We've been offered a choice from 2 places to live in via House-elf Margret. Both are in houses with 2 flats, the owner lives in the other flat, and we would share the garden. #1 is very close to uni and shops, but only 60m2 and not fully furnished; ISK 70,000 per month (~ $1,400). #2 is fully furnished and around 100m2, but nowhere near uni, shops or public transport; ISK 99,000 (~ $2,000) per month! "This is a good flat for good price but rather bad location if you don't have a car." Um? I guess no-one likes walking or bike-riding when it's dark and icy...

Not sure if we'll get more offers, hope so!

A map of Reykjavík:
The University is here:

Flat 1: Bræðraborgarstígur, MAP 7
Flat 2: Víðihlíð, MAP 3

Monday, 20 August 2007


So, we now have a person who I've been picturing as a kind of elf for some reason, helping us to find a place to live in Reykjavik. We're requesting 2 bedrooms, because of the number of people who have said they're going to come for a visit. So, if you haven't already, you should look to see whether Iceland fits your idea of a good holiday destination in 2008!

Tuesday, 14 August 2007

Iceland Uni HR joins quest for visas

Finally! An email about our visas from Admin Oskar at Iceland U, who states that "We know the process very well"! Excellent. So, we've sent off our criminal record check to the Federal Police of Australia, because that's the very first thing we need to do. In fact, we already sent it off, but I think L said we needed to include photocopies of our passports too. So, tomorrow then. :)

Admin Oskar also said that "'Place of residence' is the first issue to be solved", so it looks like we might have an address soon. Although L is moaning on and on about finding out my salary, so I've asked about that again too.

So, what will we find out first: whether we have a secret criminal record, who our landlord will be, or how much dosh we'll have to spend on touristing around Iceland... Stay tuned for the next exciting installment of ... Iced-Tee!

Thursday, 9 August 2007

Icelandic visa application anyone?

Good grief, the things these Icelanders want to know before they'll let you in the country: 'Registration of cohabitation'; who is 'the applicant's representative' in Iceland; 'opinion of a trade union'; whose house will you be renting while in Iceland?; insurance company (must be on a special list); *and* 'he' means 'she' (not in Australia it doesn't - I keep feeling like I'm filling in forms for L!)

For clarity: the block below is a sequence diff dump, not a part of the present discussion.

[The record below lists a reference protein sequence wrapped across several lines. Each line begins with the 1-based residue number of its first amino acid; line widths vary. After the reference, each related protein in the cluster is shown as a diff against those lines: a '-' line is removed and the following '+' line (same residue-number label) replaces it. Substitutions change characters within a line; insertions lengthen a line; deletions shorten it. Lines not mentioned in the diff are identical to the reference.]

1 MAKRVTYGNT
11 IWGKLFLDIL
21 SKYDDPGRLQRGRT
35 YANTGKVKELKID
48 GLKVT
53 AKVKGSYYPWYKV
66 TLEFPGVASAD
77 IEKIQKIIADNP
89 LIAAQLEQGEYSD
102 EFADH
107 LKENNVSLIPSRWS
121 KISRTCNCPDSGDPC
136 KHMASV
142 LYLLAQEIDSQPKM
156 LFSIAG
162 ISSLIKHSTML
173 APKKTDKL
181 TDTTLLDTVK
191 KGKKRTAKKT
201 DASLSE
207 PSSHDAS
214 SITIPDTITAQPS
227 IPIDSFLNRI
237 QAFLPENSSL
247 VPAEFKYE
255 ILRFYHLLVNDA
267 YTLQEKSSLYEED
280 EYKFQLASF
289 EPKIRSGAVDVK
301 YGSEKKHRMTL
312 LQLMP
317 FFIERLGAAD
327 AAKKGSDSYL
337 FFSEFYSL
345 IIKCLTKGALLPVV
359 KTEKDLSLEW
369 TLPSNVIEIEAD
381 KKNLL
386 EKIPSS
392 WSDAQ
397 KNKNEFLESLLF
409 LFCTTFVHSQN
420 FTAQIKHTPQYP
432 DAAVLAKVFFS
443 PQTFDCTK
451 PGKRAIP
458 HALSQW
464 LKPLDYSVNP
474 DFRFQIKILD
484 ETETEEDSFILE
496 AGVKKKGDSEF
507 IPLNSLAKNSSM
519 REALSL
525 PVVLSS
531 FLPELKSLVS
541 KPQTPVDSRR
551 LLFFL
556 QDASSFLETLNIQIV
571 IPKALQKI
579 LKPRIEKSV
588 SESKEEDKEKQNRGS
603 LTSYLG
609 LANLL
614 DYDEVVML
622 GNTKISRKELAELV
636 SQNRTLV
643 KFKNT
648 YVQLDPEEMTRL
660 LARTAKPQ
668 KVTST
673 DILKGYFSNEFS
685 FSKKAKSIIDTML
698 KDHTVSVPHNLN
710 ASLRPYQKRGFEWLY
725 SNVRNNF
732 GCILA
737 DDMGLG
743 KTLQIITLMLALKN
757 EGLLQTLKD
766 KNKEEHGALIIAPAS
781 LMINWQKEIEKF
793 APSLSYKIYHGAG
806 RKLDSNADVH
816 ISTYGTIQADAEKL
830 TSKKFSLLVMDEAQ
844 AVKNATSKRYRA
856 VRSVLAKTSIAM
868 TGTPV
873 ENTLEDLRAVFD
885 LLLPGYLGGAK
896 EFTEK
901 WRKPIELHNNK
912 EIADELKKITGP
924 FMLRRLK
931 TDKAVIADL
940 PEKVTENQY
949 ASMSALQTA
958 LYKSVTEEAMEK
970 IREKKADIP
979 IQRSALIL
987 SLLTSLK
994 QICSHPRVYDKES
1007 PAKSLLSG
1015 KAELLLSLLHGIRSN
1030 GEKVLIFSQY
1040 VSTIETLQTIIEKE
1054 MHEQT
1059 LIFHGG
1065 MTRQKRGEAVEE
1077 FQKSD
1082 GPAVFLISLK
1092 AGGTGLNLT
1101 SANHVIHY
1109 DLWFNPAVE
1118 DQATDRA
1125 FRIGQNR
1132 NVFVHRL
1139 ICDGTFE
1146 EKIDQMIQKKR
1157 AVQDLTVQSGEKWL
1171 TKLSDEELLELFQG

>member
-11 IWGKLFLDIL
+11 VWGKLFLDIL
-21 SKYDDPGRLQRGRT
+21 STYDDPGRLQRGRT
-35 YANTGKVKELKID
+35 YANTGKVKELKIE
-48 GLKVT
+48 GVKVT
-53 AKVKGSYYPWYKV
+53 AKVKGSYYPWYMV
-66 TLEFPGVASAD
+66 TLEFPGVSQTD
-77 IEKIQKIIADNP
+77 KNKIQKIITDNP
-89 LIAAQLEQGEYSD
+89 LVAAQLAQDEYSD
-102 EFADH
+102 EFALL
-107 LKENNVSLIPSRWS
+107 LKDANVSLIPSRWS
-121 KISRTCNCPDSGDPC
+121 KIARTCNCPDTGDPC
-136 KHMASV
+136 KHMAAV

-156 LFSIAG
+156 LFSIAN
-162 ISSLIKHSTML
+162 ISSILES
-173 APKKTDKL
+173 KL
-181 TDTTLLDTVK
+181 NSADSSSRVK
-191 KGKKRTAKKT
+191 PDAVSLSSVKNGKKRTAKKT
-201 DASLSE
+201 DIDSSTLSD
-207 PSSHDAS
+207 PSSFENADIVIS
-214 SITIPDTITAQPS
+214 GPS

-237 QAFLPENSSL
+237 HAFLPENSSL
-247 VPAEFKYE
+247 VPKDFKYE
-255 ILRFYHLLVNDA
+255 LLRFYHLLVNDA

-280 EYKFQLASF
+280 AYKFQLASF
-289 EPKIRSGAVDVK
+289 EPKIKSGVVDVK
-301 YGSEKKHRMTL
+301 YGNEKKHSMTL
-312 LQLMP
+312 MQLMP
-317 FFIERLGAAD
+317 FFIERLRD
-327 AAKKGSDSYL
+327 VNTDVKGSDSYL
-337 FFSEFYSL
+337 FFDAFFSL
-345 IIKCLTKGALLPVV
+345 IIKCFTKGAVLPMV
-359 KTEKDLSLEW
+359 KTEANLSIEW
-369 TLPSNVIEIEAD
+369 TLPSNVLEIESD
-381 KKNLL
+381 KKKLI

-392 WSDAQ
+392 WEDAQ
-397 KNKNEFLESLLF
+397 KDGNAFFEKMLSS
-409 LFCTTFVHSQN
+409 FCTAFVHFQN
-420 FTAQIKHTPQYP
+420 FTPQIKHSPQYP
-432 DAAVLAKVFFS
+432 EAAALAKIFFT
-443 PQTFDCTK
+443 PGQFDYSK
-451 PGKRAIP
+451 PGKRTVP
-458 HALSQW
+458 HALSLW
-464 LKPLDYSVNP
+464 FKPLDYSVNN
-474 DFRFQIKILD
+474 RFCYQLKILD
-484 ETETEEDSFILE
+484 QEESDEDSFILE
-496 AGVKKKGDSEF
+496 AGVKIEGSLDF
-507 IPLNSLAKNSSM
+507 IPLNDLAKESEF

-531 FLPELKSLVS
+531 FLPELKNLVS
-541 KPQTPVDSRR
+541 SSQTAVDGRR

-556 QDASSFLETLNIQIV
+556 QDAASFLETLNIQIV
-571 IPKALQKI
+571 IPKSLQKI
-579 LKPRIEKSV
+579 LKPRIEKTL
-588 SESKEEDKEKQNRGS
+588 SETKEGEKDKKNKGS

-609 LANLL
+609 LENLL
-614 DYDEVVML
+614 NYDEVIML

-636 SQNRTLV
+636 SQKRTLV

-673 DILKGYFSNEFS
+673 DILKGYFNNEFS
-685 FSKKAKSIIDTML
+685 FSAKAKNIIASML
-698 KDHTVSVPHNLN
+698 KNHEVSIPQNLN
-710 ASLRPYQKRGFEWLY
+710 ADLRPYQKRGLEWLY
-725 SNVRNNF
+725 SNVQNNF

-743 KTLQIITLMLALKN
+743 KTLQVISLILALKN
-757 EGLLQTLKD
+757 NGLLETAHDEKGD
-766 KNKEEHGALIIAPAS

Honestly, 'opinion of trade unions'!! Apparently it might mean something like 'is there a trade union who'll have you?', because being a member is compulsory. But, we need to know where we'll be living and everything, and every time I try to check an online renting site, I get the message 'sorry! Nothing available to rent at this time in Reykjavik! Try another area?' Gah!!

Thursday, 2 August 2007

"No news is good news"

So, yesterday being the first of August, I decided that folks in Iceland should have returned from holidays and sent me all the information I need to start applying for visas etc, so I emailed, and got the response that "no news is good news". Also, "23/11 is fine as a starting date". So now you know! Our next step is to apply for residency visas...

Wednesday, 18 July 2007

Icelandic in a week,

Yep, apparently he did it! You can follow a link to see interviews of him, he sounds really normal, but I haven't heard him speaking Icelandic yet. If anyone knows a link to this, please let me know!

L confirmed work

Hurrah! L's boss and L's boss's boss are of the opinion that, if everyone is so keen on the idea of telecommuting, then they should try it out! YAY!!! So now both of us have secure jobs in Iceland, and for exactly the same time :)

(PS, I still haven't heard back if Iceland was going to pay for a quick visit in August, so I guess that's a 'no'...)

Wednesday, 4 July 2007

Update to First Contact

Have now sent off my updated CV to Iceland. Very pleased to note nearly 2 pages of publications :) Have also requested a start date of 23/11 instead of the 1/11. Oh goodness, it's starting to feel like I'm going to Iceland! Finally, I may be going over in August for a week, but I'm not sure if Iceland was offering to pay for me or not... Stay tuned!

Tuesday, 3 July 2007


well, i just learnt what that little orange icon at the end of the address bar is for - subscribing to my blog!! Click and you're away. Thanks for that Simon :)

First contact - Iceland returns from France!

Firstly, I *think* they might be offering to pay for me to go to the Grand Meeting in August to meet everyone. I'll let you know. I think I'd miss a class if I went, not to mention a week's trip OS is a nightmare health-wise, so not sure if that's a goer.

Iceland gave us an extra contact for L to find work there, and has said he'll assist where he can.

As to what I'll actually be doing over there: Iceland thinks me studying Faroese (in addition to Norwegian and potentially Icelandic) is a great idea, since the massive Faroese data collection for the whole project will take place August 2008. (Now I'm even more excited - Iceland AND the Pharoes (sorry, no idea how to spell it in English).